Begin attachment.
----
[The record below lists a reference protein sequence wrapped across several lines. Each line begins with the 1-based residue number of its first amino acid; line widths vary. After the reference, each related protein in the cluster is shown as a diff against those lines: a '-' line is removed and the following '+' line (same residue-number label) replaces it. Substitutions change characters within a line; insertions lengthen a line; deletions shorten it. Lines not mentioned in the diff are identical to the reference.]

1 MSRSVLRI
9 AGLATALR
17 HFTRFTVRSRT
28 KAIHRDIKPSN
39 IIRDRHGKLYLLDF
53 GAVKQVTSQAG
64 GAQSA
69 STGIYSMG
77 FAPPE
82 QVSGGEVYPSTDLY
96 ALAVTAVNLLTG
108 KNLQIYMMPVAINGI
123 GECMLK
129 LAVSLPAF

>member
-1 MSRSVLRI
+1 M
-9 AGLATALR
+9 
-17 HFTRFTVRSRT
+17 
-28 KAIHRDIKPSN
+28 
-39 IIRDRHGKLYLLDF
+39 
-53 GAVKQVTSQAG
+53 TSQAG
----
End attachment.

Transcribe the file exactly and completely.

[The record below lists a reference protein sequence wrapped across several lines. Each line begins with the 1-based residue number of its first amino acid; line widths vary. After the reference, each related protein in the cluster is shown as a diff against those lines: a '-' line is removed and the following '+' line (same residue-number label) replaces it. Substitutions change characters within a line; insertions lengthen a line; deletions shorten it. Lines not mentioned in the diff are identical to the reference.]

1 MSRSVLRI
9 AGLATALR
17 HFTRFTVRSRT
28 KAIHRDIKPSN
39 IIRDRHGKLYLLDF
53 GAVKQVTSQAG
64 GAQSA
69 STGIYSMG
77 FAPPE
82 QVSGGEVYPSTDLY
96 ALAVTAVNLLTG
108 KNLQIYMMPVAINGI
123 GECMLK
129 LAVSLPAF

>member
-1 MSRSVLRI
+1 M
-9 AGLATALR
+9 
-17 HFTRFTVRSRT
+17 
-28 KAIHRDIKPSN
+28 
-39 IIRDRHGKLYLLDF
+39 
-53 GAVKQVTSQAG
+53 TSQAG